Friday, July 11, 2008

Wall-E Sends The Right Message. Don't Be A Fat Head About It

Harkening back to my previous post about comedic targets and comedian identities, I'm going to slightly relate this post about the predictable fat-pride backlash to the GIANT humans in Pixar's Wall-E.

Slate burns the film's reliance on tire stereotypes that fat people are fat because they got fat, rather than because they were doomed to fat at birth by genetic fiat:

So what is this powerful and profound message? Wall-E tells us that if we don't change the way we live, we'll all get really fat and destroy the world.

. . . .Let me raise a voice of dissent. Wall-E is an innovative and visually stunning film, but the "satire" it draws is simple-minded. It plays off the easy analogy between obesity and ecological catastrophe, pushing the notion that Western culture has sickened both our bodies and our planet with the same disease of affluence. According to this lazy logic, a fat body stands in for a distended culture: We gain weight and the Earth suffers. If only society could get off its big, fat ass and go on a diet!

But the metaphor only works if you believe familiar myths about the overweight: They're weak-willed, indolent, and stupid. Sure enough, that's how Pixar depicts the future of humanity. The people in Wall-E drink "cupcakes-in-a-cup," they never exercise, and if they happen to fall off their hovering chairs, they thrash around like babies until a robot helps them up. They watch TV all day long and can barely read.
Well, yes, in the MOVIE, the fat people are fat because they did all those things. In real life, people can become fat because they do all those thing. People are fat because they are doing all those things.

Some fat people work out compulsively and still can't shake the weight. So I've heard.

I don't buy that there's a huge number of those people though. Many people are not naturally twigs. Hello, meet me, your blogger.

But I used to be fat. (And because I was, the inner scared me has a hard time saying "used to" because I'm still not thin, and it's a constant struggle.) Even if you think I'm fat now, I can assure you, I used to be fatter.

And then I stopped being so because I got off my ass - literally - and changed things.

Again, some, few unfortunate souls won't slim down. But many can.

And I think Pixar's genius was in presenting a sci-fi future that fits our current pant size exactly.

This is the biggest bullshit statement of them all:

It ought to go without saying that this stereotype of the "obese lifestyle" is simply false. How fat you are has a lot more to do with your genes than with your behavior. As much as 80 percent of the variation in human body weight can be explained by differences in our DNA. (Your height is similarly heritable.) That is to say, it may not matter that much whether you eat salads or drink "cupcakes-in-a-cup," whether you bike everywhere or fly around in a Barcalounger. If you have a propensity to become obese, there's only so much that can be done about it.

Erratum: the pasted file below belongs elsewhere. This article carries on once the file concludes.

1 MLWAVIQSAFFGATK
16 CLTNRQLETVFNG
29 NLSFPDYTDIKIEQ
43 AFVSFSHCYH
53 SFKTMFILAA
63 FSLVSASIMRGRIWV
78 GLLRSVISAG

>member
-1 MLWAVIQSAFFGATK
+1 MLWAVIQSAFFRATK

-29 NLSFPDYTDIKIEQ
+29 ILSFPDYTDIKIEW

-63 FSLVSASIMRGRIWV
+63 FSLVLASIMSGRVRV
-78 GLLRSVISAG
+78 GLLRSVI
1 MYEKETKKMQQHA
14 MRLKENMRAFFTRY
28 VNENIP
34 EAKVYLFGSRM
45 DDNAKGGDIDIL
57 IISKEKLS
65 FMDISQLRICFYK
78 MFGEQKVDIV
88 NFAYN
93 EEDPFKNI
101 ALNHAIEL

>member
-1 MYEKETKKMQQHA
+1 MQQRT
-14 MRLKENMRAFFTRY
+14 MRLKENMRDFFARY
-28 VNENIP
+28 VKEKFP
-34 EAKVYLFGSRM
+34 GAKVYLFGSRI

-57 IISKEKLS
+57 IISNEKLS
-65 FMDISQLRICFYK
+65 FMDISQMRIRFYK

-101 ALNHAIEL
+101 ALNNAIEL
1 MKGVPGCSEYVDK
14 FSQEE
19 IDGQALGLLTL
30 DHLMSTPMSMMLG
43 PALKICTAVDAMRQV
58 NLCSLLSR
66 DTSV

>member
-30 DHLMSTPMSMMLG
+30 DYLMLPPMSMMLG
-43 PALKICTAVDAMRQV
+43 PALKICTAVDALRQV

Pedophiles have a propensity to kiddie-fiddle, but we still think they should modify their behavior for the good of society, right?

Bad analogy, I know.

The Slate writer, however, misses the Wall-E constructs, uh, construction. It's clearly shown on screen how these future Earthlings brought on their own sloth. They didn't have to leave Earth because they got fat. They got fat because they wore Earth out and had to leave. And got bored. After 700 years on a spaceship, it's understandable.

Second biggest bullshit statement:

That's not to say that our circumstances can't lead us to gain weight. But there's little evidence that overeating causes obesity on an individual level and no real reason to think that anyone can lose a lot of weight by dieting. (Most of us fluctuate around a natural "set point.")
Um, how do you figure? Two people can eat the same plate of food, everyday for a year. One may be fat, one may be thin. To that extent, I suppose, yes, you can read the data as correlative and not causal. However, if you know that your body tends to hold the bad stuff longer, because of genetics, etc, then why don't you change what's on your plate? If two people eat a tub of peanut butter and one dies of anaphylactic shock, we don't congratulate the dead guy for pursuing his right to eat the same thing as everyone else.

I can't eat what other people eat. If I do, I get fatter than they do. This sucks when my naturally svelte husband chows down on his third chocolate biscuit of the day and I really want to join him. But he stays svelte, I absolutely do not.

Maybe the problem is that these fat-defenders have turned "overeating" into a universal amount of food. But what is overeating for me and what is overeating for someone else can be vastly different.

If someone suffering from an honestly medically-induced weight problem feels bad after watching Wall-E, they should buck up, knowing that they are not the target of Wall-E's call to action.

For the rest of us, who have to rationalize what we eat and at time seek comfort in the notion that it's not our fault we carry extra weight - well, we should feel bad if our behaviors are as wasteful as the Buy N Large shopping Wall-E humans.

If we're not helping create a future of literal garbage sky-scrapers, then we should also buck up and recognize that Wall-E's message is to stop trashing our planet. It really isn't that much about our bodies. That damages comes later, after we've run out of environment to ruin.

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